Effects of pornography

234. Tibbals, C.A. (2010). From The Devil in Miss Jones to DMJ6 – power, inequality, and consistency in the content of US adult films. Sexualities 13(5), 625-644.
235. Biasin, E., & Zecca, F. (2009). Contemporary Audiovisual Pornography: Branding Strategy and Gonzo Film Style. Cinema Et Cie: International Film Studies Journal, 9(12), 133-50; Smith, C. (2012). Reel Intercourse: Doing Sex on Camera in Kerr, D. & Hines, C. (Eds.) Hard to Swallow: Hard-Core Pornography on Screen. New York; Columbia University Press, 194-214.
236. Sabo, A. (2012). After Pornified: How Women are Transforming Pornography and Why it Matters. Winchester & Washington: Zero Books; Taormino, T., Parreñas Shimizu, C., Penley, C. & Miller-Young, M. (Eds.) (2013). The Feminist Porn Book: The Politics of Producing Pleasure. New York: The Feminist Press.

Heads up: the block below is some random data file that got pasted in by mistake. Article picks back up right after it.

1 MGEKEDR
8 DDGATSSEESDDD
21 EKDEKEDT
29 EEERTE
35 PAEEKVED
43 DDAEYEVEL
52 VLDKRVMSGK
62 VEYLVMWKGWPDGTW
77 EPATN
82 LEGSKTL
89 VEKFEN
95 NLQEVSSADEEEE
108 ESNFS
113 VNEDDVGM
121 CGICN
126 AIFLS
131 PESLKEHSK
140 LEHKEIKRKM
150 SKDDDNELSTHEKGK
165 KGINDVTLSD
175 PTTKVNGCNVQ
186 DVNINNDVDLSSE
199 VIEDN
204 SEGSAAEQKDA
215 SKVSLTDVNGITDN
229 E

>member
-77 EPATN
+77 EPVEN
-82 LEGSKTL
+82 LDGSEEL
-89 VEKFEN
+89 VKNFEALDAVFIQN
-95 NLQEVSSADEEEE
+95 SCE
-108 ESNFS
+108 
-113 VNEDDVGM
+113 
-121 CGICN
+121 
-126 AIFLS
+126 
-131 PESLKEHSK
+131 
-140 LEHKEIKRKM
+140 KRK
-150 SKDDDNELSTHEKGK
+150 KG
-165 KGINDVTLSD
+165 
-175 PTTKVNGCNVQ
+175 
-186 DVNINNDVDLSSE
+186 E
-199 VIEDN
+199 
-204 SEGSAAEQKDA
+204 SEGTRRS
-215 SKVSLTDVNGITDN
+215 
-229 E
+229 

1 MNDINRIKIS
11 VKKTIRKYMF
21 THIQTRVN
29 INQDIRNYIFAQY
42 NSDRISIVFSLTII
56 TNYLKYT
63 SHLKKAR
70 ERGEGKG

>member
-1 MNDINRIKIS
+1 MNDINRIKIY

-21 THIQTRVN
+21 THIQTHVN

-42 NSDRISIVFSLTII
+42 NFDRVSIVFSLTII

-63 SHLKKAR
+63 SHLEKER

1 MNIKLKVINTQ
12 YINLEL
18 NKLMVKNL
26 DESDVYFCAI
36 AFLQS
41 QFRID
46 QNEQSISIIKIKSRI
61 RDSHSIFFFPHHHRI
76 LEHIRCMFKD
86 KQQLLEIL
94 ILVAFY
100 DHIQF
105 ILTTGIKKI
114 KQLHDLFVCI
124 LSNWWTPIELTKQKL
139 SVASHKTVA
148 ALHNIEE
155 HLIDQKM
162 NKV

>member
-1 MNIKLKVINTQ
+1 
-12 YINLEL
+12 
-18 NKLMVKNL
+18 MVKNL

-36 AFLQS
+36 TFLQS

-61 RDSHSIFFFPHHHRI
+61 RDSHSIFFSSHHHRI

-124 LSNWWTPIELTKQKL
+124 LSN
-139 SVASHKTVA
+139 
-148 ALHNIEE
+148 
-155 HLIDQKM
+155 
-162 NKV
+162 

237. Paasonen, S. (2010). Labors of Love: Netporn, Web 2.0, and the Meanings of Amateurism’, New Media & Society 12(8): 1297-1312.
238. Esch, K. & Mayer, V. (2007). How Unprofessional; The Profitable Partnership of Amateur Porn and Celebrity Culture in Paasonen, S., Nikunen, K. & Saarenmaa, L. (Eds.) Pornification: Sex and Sexuality in Media Culture. Oxford: Berg, 99-114; Mowlabocus, S. (2010). Porn 2.0?: Technology, Social Practice, and the New Online Porn Industry in Attwood, F. (Ed.) porn.com.Making Sense of Online Pornography. New York: Peter Lang, 69-87; Attwood, F. The Politics of Amateurism in Online Pornography, http://eitherand.org/exhibitionism/homemade-nudity-politicsamateurism-online-pornogr/